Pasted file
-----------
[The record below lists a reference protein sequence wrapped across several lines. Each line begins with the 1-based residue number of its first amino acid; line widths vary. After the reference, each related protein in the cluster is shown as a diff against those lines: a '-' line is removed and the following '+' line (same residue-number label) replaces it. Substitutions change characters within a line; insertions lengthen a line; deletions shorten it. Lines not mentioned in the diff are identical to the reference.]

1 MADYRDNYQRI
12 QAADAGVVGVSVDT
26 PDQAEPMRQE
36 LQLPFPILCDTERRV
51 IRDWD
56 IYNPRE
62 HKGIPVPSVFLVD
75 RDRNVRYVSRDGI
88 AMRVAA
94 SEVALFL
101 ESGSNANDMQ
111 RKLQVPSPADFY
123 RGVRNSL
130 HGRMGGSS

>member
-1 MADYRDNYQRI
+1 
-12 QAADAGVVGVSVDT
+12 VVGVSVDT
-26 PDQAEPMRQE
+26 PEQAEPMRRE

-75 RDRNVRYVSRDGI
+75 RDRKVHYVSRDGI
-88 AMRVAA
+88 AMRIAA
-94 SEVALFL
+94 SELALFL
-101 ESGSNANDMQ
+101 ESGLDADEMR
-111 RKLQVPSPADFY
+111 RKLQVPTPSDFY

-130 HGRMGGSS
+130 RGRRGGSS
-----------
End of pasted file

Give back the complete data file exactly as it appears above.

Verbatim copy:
[The record below lists a reference protein sequence wrapped across several lines. Each line begins with the 1-based residue number of its first amino acid; line widths vary. After the reference, each related protein in the cluster is shown as a diff against those lines: a '-' line is removed and the following '+' line (same residue-number label) replaces it. Substitutions change characters within a line; insertions lengthen a line; deletions shorten it. Lines not mentioned in the diff are identical to the reference.]

1 MADYRDNYQRI
12 QAADAGVVGVSVDT
26 PDQAEPMRQE
36 LQLPFPILCDTERRV
51 IRDWD
56 IYNPRE
62 HKGIPVPSVFLVD
75 RDRNVRYVSRDGI
88 AMRVAA
94 SEVALFL
101 ESGSNANDMQ
111 RKLQVPSPADFY
123 RGVRNSL
130 HGRMGGSS

>member
-1 MADYRDNYQRI
+1 
-12 QAADAGVVGVSVDT
+12 VVGVSVDT
-26 PDQAEPMRQE
+26 PEQAEPMRRE

-75 RDRNVRYVSRDGI
+75 RDRKVHYVSRDGI
-88 AMRVAA
+88 AMRIAA
-94 SEVALFL
+94 SELALFL
-101 ESGSNANDMQ
+101 ESGLDADEMR
-111 RKLQVPSPADFY
+111 RKLQVPTPSDFY

-130 HGRMGGSS
+130 RGRRGGSS